Mutual-aid groups are distributing groceries and spare air conditioners via tools designed to turn labor into money as efficiently as possible.

The workplace chat app Slack is where you go to do any number of things throughout the day: announce “I am busy”; pop into a conversation to clarify “I am paying attention”; submit a photo of your cat to the #cats channel to declare allegiance to your office’s cat people, for whatever reason. All the stuff of work, and of updating others on your work, and of taking short, performative breaks from work to look at a funny tweet and then get back to the grind.

In 2017, Slack published a paid post on the New York Times website about how it was reinventing the office-worker experience, mostly by bending “time, space and knowledge for the better.” The company was valued at $23 billion when it went public last year. In March, it reported a record number of new sign-ups for paid versions of the software, as more and more offices reoriented around remote work. “The week of March 9 was the most productive in our company’s history,” Slack’s CEO, Stewart Butterfield, told MarketWatch.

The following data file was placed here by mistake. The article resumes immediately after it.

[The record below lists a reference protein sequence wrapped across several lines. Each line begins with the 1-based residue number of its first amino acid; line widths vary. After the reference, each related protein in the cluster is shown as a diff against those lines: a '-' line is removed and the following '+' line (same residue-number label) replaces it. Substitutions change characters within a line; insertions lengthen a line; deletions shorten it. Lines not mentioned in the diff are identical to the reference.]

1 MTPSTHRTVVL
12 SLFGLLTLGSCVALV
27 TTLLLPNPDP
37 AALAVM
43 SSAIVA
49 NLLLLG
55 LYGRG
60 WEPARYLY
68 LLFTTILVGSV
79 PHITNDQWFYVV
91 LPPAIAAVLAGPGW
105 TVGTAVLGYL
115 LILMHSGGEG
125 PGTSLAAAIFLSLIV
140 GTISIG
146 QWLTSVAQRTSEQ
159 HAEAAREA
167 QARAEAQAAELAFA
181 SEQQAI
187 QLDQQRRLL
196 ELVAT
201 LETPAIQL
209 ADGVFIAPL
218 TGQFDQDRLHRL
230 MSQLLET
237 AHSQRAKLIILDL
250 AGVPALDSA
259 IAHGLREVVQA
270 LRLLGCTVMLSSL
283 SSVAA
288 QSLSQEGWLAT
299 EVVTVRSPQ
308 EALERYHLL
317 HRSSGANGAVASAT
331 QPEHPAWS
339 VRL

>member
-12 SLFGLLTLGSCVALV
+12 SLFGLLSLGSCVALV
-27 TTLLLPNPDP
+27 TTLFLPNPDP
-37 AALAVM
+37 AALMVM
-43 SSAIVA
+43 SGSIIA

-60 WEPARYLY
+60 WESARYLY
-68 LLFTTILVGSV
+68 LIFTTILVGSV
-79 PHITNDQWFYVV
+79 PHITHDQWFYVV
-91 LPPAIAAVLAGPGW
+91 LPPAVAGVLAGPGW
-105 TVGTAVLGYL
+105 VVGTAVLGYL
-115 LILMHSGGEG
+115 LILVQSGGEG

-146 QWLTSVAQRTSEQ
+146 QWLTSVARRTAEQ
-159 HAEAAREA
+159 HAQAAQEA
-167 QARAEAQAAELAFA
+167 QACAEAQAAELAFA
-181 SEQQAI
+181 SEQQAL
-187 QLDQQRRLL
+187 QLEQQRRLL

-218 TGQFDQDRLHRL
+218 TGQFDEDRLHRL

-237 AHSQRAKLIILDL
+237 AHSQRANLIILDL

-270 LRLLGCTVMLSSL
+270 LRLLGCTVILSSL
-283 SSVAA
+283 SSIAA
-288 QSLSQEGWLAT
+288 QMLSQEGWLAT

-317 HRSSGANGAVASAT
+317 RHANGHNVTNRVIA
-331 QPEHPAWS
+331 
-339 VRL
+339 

Meanwhile, the week that the United States reported its first 1,000 coronavirus cases, Slack was also being used for the exact opposite of what the start-up world might call productivity: not for optimizing time and human capital to create more money for businesses, but for redistributing resources, with no profit goal.

[Read more from The Atlantic]

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